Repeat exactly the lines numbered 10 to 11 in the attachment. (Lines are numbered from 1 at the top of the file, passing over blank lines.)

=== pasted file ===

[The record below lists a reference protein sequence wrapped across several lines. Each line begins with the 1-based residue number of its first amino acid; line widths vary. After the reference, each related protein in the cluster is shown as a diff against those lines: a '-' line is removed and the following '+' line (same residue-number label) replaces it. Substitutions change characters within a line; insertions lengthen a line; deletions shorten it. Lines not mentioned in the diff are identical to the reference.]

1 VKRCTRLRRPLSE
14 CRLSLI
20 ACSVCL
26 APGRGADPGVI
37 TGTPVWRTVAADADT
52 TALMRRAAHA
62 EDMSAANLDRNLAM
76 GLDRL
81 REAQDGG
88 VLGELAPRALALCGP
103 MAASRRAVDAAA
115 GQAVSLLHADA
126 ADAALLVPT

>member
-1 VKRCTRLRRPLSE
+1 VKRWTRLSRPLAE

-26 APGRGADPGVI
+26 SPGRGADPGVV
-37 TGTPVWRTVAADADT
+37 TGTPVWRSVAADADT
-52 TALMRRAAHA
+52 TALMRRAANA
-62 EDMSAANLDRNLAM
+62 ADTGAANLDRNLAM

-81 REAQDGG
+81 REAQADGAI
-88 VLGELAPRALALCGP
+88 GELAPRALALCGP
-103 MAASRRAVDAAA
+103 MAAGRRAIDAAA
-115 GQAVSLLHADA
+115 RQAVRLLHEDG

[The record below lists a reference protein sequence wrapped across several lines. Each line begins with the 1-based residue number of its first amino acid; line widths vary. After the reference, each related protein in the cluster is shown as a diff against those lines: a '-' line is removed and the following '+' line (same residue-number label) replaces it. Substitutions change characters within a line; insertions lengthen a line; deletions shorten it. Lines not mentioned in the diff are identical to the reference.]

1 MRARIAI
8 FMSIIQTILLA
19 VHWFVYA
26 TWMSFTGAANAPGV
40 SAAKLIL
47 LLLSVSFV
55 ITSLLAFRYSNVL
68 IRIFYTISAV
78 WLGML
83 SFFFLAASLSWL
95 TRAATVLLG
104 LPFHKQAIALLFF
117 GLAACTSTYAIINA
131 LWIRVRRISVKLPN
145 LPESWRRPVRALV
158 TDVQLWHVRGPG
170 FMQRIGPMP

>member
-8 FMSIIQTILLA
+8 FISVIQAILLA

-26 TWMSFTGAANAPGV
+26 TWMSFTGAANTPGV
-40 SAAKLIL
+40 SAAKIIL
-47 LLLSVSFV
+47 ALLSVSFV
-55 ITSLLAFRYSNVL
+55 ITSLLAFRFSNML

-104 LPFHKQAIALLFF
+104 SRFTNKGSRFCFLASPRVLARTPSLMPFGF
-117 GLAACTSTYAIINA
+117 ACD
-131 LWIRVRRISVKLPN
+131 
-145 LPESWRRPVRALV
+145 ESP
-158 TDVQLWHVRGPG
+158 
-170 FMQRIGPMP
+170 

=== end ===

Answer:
81 REAQDGG
88 VLGELAPRALALCGP